Remains of Alpine forts feature in Marc Wilson’s Remnants photograph
British photographer Marc Wilson has produced a series of images exploring the ruins of WW1 forts and trenches in the mountains of northern Italy.
The photographs appear in Remnants, a book that Wilson published in collaboration with Italian architect and researcher Marco Ferrari. The project follows The last Standa book Wilson produced in 2015 exploring similar structures on the coasts of the British Isles and northern Europe.
In each image, the physical traces of war – including trenches, fortifications and battlefields – appear to have merged with natural elements and become part of the topography.
Wilson and Ferrari hope to show that these structures are not just relics of history, but indicators of how humans might one day live more in harmony with the natural world.
“The foundations of the project were rooted not only in the historical look of these First World War mountain forts, but also in an ecological perspective,” Wilson told Dezeen.
“These man-made forts, created more than a century ago, are now part of the fabric of the natural landscape they once defended,” he said.
In a Dezeen exclusive, Wilson picked out six of the most memorable sites he’s visited. They are pictured here with their accompanying captions:
Also known as Forte Vezzena, Spitz Levico’s nickname was “the eye of the plains”, referring to its primary function as an observatory.
At 1,908 meters it sits above Forte Busa Verle and together they formed the northernmost line of defence.
At 2,116 meters, the concrete Zaccarana, also known as Forte Tonale, was the tallest and most advanced fort in the Tonale Valley.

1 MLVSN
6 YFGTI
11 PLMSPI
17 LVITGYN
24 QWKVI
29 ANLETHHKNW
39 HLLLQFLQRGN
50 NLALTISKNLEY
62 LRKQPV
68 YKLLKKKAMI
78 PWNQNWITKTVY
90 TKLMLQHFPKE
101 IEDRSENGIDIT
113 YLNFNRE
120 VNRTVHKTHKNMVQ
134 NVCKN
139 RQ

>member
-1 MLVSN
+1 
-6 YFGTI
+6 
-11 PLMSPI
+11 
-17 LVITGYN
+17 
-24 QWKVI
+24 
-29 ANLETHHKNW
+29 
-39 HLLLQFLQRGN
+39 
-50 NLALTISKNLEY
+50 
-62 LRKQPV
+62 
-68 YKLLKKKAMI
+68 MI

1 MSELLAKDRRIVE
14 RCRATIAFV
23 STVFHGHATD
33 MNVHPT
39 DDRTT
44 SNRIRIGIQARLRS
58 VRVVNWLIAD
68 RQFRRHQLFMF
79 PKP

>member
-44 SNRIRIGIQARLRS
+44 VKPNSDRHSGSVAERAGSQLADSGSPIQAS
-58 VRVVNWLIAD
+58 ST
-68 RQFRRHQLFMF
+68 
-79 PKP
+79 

Designed to block the Sole and Strino valleys with Forte Pozzi Alti, it was almost entirely obliterated by heavy bombardment from Forte Corno d’Aola, the only Italian fort on the border.
Despite its location close to the front line, Dossaccio was decommissioned in 1915 and its four guns were moved to nearby woods.
Mainly designed for long-range combat, it culminates at 1,838 meters and was connected by telephone to the forts of Buso and Moena.
Fort Dosso del Sommo
Perched at 1,665 meters and completed in 1914, the Dosso del Sommo had the function of blocking the Terragnolo Valley and the Borcola Pass.
Three storeys high, it was one of the largest Austro-Hungarian forts. Early in the conflict it came under heavy Italian fire but was never fully attacked.
Fort Campo Lucerna
Due to its capacity, the fort was nicknamed Padreterno – Eternal Father – by the Italians. After suffering a devastating Italian bombardment at the end of May 1915, its commander, Emanuel Nebesar, raised a white flag.
As neighboring forts fired on the Italians to prevent the capture of Campo Lucerna, a volunteer marched towards the fort and tore down the flag of surrender. Subsequently arrested, Nebesar avoided a court-martial for cowardice.
Also known as Forte Someda, Moena, built of granite, was designed to prevent progress through the San Pellegrino Valley.
Perched at 1,276 meters, it was in telephone contact with Fort Dossaccio. Built between 1897 and 1899, it was considered obsolete by 1915 and its armaments were moved to field positions in the San Pellegrino Pass.